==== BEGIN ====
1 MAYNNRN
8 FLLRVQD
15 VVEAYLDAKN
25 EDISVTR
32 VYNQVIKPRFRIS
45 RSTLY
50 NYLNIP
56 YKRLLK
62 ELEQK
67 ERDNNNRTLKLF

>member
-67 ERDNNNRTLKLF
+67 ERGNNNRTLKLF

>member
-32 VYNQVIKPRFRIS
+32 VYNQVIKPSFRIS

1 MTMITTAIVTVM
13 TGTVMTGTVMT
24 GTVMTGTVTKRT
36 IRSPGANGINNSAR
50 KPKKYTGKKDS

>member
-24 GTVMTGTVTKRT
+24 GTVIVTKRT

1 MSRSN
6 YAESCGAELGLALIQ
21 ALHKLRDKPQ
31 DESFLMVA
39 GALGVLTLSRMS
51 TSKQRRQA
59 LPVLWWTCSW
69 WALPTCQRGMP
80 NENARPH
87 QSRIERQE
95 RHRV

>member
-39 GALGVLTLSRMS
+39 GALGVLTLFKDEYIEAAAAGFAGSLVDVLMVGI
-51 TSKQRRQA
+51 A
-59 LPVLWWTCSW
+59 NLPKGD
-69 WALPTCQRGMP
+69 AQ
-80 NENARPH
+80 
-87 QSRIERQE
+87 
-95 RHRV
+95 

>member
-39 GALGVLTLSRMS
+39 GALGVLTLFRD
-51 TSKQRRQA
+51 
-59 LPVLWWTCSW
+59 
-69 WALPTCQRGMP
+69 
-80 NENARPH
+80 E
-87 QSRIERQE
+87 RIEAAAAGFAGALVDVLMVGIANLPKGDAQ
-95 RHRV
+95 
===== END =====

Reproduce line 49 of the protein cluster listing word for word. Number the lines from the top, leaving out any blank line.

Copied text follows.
-95 RHRV